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This white paper outlines a simple three step strategy that will help project managers improve their estimating skills.
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How many times have you been asked the question “It’s going to take you how long?” when you present an estimate of time and effort for a given project? Regardless of whether it is your customer or a fellow manager, the conversation is often the same. As the expert, you expect the project will require a significant amount of work and a variety of specific tasks to be performed. From the perspective of the other party – the non-expert – the tendency is to oversimplify the effort down to about 30% of your initial numbers.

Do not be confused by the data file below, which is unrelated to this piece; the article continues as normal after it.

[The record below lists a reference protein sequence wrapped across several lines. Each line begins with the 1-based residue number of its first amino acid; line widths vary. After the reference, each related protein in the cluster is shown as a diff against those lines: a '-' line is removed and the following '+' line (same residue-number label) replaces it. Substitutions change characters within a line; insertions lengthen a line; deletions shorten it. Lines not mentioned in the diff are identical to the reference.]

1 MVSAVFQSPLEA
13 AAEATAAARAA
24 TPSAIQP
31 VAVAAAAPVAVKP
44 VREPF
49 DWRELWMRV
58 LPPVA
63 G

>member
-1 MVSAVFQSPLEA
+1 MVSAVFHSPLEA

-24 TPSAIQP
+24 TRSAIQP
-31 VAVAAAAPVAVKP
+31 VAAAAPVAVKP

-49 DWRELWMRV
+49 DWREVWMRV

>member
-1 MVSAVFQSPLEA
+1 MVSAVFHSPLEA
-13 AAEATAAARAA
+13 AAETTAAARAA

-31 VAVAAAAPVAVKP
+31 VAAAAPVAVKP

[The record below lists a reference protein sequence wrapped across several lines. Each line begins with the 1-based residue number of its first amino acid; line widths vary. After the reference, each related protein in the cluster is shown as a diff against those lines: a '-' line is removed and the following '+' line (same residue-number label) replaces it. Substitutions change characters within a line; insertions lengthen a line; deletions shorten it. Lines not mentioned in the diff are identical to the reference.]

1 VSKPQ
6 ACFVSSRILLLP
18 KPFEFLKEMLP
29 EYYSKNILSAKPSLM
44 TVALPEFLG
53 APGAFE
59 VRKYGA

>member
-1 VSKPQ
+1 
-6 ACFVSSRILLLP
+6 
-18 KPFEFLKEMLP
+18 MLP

Preparing an estimate for a new business proposal can be complex and risky if not done correctly. Since your customers will always seek faster and cheaper, a modest estimate is preferred. Your business runs the risk of losing money, though, if you underestimate the effort. Alternatively, should you present a highly conservative and risk adverse estimate, you may simply price yourself out of the deal.
Ultimately the goal of any proposal is to win the business, and ensure that it is profitable. The key to bringing these two extremes together is to use data to formulate an estimate that is comprehensive and thorough based on past experience.